Watch: Even without tails, geckos can hunt

A western banded gecko (Coleonyx variegatus), native to southwestern U.S. and Mexico.
Credit: Marina Vollin/UCR

Losing their tails doesn’t stop geckos from being able to capture their prey. That’s good news for the reptiles, which need plenty of nutrients to regenerate their lost appendages. Past studies have shown that tailless geckos are hindered in their ability to run, jump and mate. But researchers recently found they can still capture crickets. Geckos in an artificial enclosure captured the insects about 77% of the time, with or without tails, although tailless geckos were a bit slower and awkward.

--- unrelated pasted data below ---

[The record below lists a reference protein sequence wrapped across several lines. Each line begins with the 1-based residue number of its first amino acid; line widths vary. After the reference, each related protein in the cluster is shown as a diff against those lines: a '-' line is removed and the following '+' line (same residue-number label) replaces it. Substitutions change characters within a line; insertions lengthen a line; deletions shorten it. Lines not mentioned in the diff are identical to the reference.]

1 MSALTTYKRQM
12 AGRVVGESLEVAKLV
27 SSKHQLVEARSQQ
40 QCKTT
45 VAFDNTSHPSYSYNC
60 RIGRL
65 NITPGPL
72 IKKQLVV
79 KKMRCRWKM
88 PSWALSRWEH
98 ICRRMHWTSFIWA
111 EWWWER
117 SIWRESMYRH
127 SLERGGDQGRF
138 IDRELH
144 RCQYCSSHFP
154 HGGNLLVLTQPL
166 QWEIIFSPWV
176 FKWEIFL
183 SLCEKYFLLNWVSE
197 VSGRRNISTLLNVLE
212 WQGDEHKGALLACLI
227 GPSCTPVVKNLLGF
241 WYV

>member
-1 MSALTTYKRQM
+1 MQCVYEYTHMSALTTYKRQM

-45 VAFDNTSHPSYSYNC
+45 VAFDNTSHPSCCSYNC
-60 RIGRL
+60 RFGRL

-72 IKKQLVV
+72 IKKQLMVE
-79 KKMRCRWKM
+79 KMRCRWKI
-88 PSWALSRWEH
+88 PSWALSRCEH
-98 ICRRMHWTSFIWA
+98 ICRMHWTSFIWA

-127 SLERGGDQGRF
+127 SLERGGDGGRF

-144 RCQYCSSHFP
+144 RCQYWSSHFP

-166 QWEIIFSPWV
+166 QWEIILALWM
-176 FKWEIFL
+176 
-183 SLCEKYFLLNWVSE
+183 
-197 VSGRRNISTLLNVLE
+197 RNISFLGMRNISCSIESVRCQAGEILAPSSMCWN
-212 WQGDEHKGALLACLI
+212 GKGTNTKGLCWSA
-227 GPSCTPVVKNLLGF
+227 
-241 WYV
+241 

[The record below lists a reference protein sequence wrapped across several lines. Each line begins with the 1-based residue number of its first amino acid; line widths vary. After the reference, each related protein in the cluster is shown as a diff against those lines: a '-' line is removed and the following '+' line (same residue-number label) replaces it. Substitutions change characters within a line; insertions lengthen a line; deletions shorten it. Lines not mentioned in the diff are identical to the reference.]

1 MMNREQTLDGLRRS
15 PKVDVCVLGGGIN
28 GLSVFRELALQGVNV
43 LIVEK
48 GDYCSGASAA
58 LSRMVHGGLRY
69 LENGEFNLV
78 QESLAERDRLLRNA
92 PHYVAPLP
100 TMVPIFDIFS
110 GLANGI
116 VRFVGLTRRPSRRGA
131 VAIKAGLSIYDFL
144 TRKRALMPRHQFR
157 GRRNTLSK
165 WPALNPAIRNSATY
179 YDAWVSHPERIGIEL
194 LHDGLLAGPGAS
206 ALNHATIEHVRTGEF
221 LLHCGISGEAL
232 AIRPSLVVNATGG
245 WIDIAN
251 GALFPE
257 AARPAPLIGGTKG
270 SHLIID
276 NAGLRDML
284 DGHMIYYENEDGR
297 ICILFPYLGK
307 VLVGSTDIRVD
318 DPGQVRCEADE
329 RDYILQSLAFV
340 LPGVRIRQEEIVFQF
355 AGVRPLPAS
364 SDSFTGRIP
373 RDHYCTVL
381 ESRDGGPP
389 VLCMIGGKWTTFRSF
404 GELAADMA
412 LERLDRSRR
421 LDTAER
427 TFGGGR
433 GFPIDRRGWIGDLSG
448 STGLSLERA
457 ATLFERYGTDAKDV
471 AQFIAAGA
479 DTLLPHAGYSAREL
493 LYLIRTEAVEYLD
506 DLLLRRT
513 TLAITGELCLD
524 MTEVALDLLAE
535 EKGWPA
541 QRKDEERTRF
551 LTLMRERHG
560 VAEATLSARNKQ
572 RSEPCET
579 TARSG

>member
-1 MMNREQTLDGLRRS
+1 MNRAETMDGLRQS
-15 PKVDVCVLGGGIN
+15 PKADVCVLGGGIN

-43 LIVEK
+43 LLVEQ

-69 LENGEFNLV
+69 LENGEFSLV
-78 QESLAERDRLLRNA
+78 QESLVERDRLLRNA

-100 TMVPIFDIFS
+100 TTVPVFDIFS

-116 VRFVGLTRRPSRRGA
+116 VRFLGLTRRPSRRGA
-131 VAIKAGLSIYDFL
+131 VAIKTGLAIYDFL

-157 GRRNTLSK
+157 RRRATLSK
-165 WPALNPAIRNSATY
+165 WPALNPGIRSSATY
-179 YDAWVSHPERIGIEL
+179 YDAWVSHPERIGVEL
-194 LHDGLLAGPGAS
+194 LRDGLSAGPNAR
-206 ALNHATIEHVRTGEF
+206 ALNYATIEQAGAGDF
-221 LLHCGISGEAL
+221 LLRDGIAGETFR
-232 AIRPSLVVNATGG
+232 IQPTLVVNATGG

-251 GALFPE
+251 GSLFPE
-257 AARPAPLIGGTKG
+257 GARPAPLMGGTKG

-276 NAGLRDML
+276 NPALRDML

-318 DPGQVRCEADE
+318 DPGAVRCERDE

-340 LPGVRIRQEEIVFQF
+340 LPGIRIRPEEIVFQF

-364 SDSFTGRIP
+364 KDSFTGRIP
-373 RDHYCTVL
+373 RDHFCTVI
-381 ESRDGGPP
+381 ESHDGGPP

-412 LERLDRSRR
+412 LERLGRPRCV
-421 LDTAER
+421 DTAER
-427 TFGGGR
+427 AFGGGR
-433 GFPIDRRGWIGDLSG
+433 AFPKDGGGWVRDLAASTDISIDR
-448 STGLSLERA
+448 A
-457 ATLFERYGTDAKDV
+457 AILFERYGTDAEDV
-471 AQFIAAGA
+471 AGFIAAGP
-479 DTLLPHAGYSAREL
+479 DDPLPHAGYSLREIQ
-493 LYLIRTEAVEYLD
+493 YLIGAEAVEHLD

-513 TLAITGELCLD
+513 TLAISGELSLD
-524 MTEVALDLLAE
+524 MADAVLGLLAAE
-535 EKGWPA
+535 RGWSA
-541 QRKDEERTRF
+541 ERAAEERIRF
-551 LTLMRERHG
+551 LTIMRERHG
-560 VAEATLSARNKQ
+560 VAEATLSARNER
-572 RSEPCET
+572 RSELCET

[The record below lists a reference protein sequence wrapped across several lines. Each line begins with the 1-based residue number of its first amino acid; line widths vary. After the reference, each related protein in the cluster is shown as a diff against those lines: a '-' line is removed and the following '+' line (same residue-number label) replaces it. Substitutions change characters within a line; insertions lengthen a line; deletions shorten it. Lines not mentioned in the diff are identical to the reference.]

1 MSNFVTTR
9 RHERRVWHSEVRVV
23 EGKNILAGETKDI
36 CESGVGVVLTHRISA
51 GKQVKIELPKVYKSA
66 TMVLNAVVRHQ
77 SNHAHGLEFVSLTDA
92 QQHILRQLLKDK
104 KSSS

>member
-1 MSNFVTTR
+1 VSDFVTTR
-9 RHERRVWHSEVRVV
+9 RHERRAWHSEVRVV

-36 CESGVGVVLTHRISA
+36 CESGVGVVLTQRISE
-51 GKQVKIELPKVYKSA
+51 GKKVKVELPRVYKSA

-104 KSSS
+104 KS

Read the study in Integrative and Comparative Biology and watch the video below.

Credit: Marina Vollin/UCR

Credit: Marina Vollin/UCR